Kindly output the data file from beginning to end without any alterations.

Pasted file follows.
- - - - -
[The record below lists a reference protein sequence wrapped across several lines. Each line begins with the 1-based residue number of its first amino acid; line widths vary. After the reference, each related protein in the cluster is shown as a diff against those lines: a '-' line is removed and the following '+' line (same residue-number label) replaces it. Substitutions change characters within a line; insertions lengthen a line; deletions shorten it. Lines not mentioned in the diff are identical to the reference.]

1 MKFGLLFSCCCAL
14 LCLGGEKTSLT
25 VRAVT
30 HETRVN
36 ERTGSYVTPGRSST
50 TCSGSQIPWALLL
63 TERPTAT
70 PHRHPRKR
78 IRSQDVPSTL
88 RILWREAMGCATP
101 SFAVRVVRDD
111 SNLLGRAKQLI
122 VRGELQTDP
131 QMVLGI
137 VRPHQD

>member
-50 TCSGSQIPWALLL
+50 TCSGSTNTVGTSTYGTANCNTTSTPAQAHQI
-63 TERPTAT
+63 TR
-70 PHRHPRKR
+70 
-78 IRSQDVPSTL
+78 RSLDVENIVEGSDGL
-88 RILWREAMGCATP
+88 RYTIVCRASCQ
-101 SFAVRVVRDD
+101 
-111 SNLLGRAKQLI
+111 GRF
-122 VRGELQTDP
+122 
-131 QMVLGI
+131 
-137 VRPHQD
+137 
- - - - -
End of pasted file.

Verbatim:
[The record below lists a reference protein sequence wrapped across several lines. Each line begins with the 1-based residue number of its first amino acid; line widths vary. After the reference, each related protein in the cluster is shown as a diff against those lines: a '-' line is removed and the following '+' line (same residue-number label) replaces it. Substitutions change characters within a line; insertions lengthen a line; deletions shorten it. Lines not mentioned in the diff are identical to the reference.]

1 MKFGLLFSCCCAL
14 LCLGGEKTSLT
25 VRAVT
30 HETRVN
36 ERTGSYVTPGRSST
50 TCSGSQIPWALLL
63 TERPTAT
70 PHRHPRKR
78 IRSQDVPSTL
88 RILWREAMGCATP
101 SFAVRVVRDD
111 SNLLGRAKQLI
122 VRGELQTDP
131 QMVLGI
137 VRPHQD

>member
-50 TCSGSQIPWALLL
+50 TCSGSTNTVGTSTYGTANCNTTSTPAQAHQI
-63 TERPTAT
+63 TR
-70 PHRHPRKR
+70 
-78 IRSQDVPSTL
+78 RSLDVENIVEGSDGL
-88 RILWREAMGCATP
+88 RYTIVCRASCQ
-101 SFAVRVVRDD
+101 
-111 SNLLGRAKQLI
+111 GRF
-122 VRGELQTDP
+122 
-131 QMVLGI
+131 
-137 VRPHQD
+137 